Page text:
Best practices for performance

PWR032: Avoid calls to mathematical functions with higher precision than required

Issue #

Not calling the most suitable mathematical function for a given data type results in unnecessary data type conversions and higher precision operations, which are slower.

Actions #

Replace the mathematical function call with its alternative version matching the data type.

Relevance #

In C, there are several versions of the same mathematical function for different types. For example, the square root function is available for floats, doubles and long doubles through sqrtf, sqrt and sqrtl, respectively. Oftentimes, the developer who is not careful will not use the function matching the data type. For instance, most developers will just use “sqrt” for any data type, instead of using sqrtf when the argument is float.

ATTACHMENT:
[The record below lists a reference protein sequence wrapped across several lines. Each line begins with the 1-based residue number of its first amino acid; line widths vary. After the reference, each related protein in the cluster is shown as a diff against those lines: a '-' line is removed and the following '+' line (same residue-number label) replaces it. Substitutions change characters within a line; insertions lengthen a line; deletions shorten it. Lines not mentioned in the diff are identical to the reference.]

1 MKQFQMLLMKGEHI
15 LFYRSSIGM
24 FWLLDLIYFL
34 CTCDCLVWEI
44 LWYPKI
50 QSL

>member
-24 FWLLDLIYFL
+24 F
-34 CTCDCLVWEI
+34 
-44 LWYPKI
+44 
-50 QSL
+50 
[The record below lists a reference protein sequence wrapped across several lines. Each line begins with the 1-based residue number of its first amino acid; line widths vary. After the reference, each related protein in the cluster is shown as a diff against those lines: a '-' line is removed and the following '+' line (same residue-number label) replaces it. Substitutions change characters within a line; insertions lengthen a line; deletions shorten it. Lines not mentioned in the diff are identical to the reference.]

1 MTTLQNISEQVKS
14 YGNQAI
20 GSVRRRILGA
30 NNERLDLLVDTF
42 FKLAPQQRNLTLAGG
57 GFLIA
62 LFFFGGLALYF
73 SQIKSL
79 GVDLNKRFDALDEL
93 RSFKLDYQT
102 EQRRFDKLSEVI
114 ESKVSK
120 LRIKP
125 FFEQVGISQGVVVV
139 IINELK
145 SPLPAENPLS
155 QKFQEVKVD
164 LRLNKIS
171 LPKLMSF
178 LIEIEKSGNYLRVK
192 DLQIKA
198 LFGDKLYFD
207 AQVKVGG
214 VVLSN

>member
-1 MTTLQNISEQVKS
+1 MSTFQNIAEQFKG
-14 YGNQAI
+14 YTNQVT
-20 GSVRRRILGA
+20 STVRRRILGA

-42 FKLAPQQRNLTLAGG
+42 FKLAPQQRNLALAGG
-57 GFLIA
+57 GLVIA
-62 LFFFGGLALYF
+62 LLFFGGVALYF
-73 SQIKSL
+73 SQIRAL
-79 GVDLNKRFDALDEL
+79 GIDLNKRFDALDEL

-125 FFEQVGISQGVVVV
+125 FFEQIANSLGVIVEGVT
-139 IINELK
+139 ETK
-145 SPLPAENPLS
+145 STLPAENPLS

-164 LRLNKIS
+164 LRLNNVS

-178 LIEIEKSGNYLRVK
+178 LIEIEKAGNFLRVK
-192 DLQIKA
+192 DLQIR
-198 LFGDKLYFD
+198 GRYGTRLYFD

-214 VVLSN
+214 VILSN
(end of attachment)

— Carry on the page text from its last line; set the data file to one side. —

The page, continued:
The type mismatch does not cause a compiler error because of the implicit type conversions. However, this practice will result in suboptimal code due to expensive calculations with unnecessary high precision and data type conversions.

Code examples #

The following code uses the sin function to calculate the sine of the float variable x and store the result in the variable res:

#include <math.h>

void example(float x) {
 float res = sin(x);

This causes a conversion of x to a double that is passed to function sin and another of the result which has type double into a float to be stored into the variable res. These two conversion operations can be prevented by using the most appropriate function sinf which matches the float data type:

#include <math.h>

void example(float x) {
 float res = sinf(x);

Related resources #

References #